World Library  
Flag as Inappropriate
Email this Article


Article Id: WHEBN0000236354
Reproduction Date:

Title: Rhabdomyolysis  
Author: World Heritage Encyclopedia
Language: English
Subject: Compartment syndrome, Statin, Cerivastatin, Adderall, Atorvastatin
Collection: Early Complications of Trauma, Intensive Care Medicine, Nephrology
Publisher: World Heritage Encyclopedia


A container half-full with brown-stained urine, characteristic for rhabdomyolysis
Urine from a person with rhabdomyolysis showing the characteristic brown discoloration as a result of myoglobinuria
Classification and external resources
Specialty Critical care medicine, nephrology
ICD-10 M62.8, T79.5, T79.6
ICD-9-CM 728.88
DiseasesDB 11472
MedlinePlus 000473
eMedicine emerg/508 ped/2003
MeSH D012206

Rhabdomyolysis is a condition in which damaged skeletal striated muscle breaks down rapidly. Breakdown products of damaged muscle cells are released into the bloodstream; some of these, such as the protein myoglobin, are harmful to the kidneys and may lead to kidney failure. The severity of the symptoms, which may include muscle pains, vomiting, and confusion, depends on the extent of muscle damage and whether kidney failure develops. The muscle damage may be caused by physical factors (e.g., crush injury, strenuous exercise, medications, drug abuse, and infections). Some people have a hereditary muscle condition that increases the risk of rhabdomyolysis. The diagnosis is usually made with blood tests and urinalysis. The mainstay of treatment is generous quantities of intravenous fluids, but may include dialysis or hemofiltration in more severe cases.[1][2]

Rhabdomyolysis and its complications are significant problems for those injured in disasters such as earthquakes and bombings. Relief efforts in areas struck by earthquakes often include medical teams with the skills and equipment to treat survivors with rhabdomyolysis. The disease was first described in the 20th century, and important discoveries as to its mechanism were made during the Blitz of London in 1941.[3] Horses may also develop rhabdomyolysis from a variety of causes. The word rhabdomyolysis uses the combining forms rhabdo- + myo- + -lysis, yielding "striated muscle breakdown".


  • Signs and symptoms 1
  • Causes 2
    • Common and important causes 2.1
    • Genetic predisposition 2.2
  • Mechanism 3
  • Diagnosis 4
    • General investigations 4.1
    • Complications 4.2
    • Underlying disorders 4.3
  • Treatment 5
    • Electrolytes 5.1
    • Acute kidney impairment 5.2
    • Other complications 5.3
  • Prognosis 6
  • Epidemiology 7
  • History 8
  • Other animals 9
  • Notes 10
  • References 11

Signs and symptoms

The symptoms of rhabdomyolysis depend on its severity and whether kidney failure develops. Milder forms may not cause any muscle symptoms, and the diagnosis is based on abnormal blood tests in the context of other problems. More severe rhabdomyolysis is characterized by muscle pain, tenderness, weakness and swelling of the affected muscles.[2] If the swelling is very rapid, as may happen after someone is released from under a collapsed building, the movement of fluid from the bloodstream into damaged muscle may cause low blood pressure and shock. Other symptoms are nonspecific and result either from the consequences of muscle tissue breakdown or from the condition that originally led to the muscle breakdown.[1][2][4] Release of the components of muscle tissue into the bloodstream causes electrolyte disturbances, which can lead to nausea, vomiting, confusion, coma or abnormal heart rate and rhythm. The urine may be dark, often described as "tea-colored", due to the presence of myoglobin. Damage to the kidneys may give rise to decreased or absent urine production, usually 12 to 24 hours after the initial muscle damage.[1][4]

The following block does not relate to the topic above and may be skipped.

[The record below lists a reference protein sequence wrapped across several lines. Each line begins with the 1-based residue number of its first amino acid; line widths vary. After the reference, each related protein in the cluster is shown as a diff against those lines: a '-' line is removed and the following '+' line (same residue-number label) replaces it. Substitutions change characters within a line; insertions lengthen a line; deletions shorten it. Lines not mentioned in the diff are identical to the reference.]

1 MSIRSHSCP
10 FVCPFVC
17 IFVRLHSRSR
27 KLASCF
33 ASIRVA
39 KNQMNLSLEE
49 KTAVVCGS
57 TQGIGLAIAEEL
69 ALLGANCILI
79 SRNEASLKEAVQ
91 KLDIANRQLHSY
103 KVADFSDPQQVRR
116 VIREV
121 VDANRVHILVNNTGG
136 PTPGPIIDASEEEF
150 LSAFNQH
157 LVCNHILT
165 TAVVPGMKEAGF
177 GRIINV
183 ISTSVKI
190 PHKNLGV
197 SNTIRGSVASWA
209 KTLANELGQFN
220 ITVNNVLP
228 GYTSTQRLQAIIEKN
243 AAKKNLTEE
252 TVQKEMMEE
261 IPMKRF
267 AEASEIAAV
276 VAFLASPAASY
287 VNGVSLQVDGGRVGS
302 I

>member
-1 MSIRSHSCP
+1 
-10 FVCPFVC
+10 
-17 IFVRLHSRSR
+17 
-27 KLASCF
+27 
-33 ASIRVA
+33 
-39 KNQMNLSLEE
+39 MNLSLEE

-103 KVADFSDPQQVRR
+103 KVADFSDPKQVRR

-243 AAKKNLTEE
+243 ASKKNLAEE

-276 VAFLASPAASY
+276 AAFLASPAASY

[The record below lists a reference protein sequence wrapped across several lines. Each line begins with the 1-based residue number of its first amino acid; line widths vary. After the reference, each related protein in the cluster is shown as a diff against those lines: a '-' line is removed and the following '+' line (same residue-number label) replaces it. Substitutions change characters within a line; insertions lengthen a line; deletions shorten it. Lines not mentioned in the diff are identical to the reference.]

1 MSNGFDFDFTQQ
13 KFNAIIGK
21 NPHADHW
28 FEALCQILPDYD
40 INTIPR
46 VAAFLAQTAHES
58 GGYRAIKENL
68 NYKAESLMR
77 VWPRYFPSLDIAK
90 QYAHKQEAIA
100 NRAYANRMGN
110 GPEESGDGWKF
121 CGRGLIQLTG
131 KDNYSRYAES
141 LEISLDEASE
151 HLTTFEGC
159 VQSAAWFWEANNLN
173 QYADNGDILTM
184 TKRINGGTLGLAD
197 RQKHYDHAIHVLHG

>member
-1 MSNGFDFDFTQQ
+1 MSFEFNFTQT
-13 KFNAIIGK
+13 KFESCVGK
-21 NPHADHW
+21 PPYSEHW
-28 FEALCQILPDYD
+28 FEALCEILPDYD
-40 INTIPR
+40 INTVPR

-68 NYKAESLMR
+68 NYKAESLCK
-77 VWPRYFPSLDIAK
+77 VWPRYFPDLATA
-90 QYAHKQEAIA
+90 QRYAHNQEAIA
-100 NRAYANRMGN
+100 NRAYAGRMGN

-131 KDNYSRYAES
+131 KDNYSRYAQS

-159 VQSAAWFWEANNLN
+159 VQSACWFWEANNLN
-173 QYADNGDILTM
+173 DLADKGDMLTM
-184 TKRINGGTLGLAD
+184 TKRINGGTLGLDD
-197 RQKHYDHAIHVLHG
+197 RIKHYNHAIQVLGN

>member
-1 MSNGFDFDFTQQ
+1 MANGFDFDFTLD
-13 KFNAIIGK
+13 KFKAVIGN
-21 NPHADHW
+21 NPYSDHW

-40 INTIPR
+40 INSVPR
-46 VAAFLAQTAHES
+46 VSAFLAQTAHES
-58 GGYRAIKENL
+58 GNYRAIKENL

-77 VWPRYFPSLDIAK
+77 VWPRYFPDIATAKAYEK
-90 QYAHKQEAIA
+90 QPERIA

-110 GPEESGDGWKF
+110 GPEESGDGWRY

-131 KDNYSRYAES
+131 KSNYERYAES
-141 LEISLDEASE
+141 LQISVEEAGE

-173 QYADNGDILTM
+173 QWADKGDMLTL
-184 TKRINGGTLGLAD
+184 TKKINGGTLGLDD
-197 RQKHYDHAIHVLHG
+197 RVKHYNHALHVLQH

Swelling of damaged muscle occasionally leads to compartment syndrome—compression of surrounding tissues, such as nerves and blood vessels, in the same fascial compartment—leading to the loss of blood supply and damage or loss of function in the part(s) of the body supplied by these structures. Symptoms of this complication include pain or reduced sensation in the affected limb.[4][5] A second recognized complication is disseminated intravascular coagulation (DIC), a severe disruption in blood clotting that may lead to uncontrollable bleeding.[1][4][5]


Any form of muscle damage of sufficient severity can cause rhabdomyolysis.[1] Multiple causes can be present simultaneously in one person.[2] Some have an underlying muscle condition, usually hereditary in nature, that makes them more prone to rhabdomyolysis.[2][5]

Common and important causes

Common and important causes
Type Causes
Exertional rhabdomyolysis Extreme physical exercise (particularly when poorly hydrated), delirium tremens (alcohol withdrawal), tetanus, prolonged seizures or status epilepticus[1][2]
Crush Crush syndrome, blast injury, car accident, physical torture or abuse, or confinement in a fixed position such as after a stroke, due to alcohol intoxication or in prolonged surgery[1][2]
Blood supply Arterial thrombosis (blood clots forming locally) or embolism (clots or other debris from elsewhere in the body), clamping of an artery during surgery[1][2]